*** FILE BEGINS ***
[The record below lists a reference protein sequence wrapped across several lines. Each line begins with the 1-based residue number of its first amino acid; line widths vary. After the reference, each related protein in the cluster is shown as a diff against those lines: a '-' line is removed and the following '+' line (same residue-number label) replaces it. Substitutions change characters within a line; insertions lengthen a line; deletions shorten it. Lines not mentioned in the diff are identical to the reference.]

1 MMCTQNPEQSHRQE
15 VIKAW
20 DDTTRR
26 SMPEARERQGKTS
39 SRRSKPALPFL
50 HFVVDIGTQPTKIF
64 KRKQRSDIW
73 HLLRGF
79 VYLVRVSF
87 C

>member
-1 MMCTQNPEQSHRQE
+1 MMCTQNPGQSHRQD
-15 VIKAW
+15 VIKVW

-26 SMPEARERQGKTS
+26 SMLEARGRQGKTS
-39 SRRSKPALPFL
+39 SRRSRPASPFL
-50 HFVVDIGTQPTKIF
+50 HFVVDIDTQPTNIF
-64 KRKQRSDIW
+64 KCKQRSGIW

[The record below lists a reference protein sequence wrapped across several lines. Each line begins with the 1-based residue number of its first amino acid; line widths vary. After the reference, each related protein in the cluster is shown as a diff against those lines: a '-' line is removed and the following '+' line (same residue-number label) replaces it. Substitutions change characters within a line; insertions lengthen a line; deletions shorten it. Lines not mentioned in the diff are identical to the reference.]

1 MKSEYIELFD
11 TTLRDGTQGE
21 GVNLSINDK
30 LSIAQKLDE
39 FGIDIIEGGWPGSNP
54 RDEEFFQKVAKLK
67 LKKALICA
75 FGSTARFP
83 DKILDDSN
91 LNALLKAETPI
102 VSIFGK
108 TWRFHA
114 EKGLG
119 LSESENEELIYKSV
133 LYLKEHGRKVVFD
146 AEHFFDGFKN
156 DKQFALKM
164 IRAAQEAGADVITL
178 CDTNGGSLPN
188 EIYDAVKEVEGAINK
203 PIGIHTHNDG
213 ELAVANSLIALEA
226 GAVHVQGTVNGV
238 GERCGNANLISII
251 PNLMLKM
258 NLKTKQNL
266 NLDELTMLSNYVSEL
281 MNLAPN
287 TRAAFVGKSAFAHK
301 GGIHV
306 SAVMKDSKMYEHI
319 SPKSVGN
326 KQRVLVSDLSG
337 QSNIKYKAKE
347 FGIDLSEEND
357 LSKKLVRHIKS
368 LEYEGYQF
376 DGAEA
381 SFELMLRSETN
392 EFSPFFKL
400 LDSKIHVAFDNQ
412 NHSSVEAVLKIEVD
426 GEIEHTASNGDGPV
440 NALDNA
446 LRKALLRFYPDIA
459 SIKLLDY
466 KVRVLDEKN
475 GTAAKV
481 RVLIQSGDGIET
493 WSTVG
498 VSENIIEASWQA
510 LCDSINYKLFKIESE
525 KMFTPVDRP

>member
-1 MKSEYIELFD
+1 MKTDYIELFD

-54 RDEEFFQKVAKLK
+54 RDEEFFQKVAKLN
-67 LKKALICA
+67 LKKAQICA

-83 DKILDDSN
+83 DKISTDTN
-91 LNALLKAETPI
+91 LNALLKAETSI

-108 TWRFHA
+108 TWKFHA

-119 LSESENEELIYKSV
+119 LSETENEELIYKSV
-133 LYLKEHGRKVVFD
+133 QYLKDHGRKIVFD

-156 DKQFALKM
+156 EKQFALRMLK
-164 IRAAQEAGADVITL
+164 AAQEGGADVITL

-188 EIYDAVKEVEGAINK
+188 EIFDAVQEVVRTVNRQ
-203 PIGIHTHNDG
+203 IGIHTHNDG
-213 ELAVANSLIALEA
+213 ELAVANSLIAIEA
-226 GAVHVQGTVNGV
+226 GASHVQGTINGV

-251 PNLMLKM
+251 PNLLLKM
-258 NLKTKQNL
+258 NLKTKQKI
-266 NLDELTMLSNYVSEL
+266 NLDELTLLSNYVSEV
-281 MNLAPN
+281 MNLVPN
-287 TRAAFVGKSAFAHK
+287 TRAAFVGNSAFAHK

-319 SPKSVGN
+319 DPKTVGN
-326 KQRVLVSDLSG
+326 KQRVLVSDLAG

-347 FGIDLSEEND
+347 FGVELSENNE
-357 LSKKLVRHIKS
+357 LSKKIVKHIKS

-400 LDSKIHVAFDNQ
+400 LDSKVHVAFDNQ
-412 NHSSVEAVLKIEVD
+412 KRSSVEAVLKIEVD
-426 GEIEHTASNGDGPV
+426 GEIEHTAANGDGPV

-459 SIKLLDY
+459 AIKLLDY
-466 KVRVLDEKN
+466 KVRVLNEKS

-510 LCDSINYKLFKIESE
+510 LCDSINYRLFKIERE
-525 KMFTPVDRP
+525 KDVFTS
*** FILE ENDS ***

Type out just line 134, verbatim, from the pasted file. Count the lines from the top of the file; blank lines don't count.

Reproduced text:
-466 KVRVLDEKN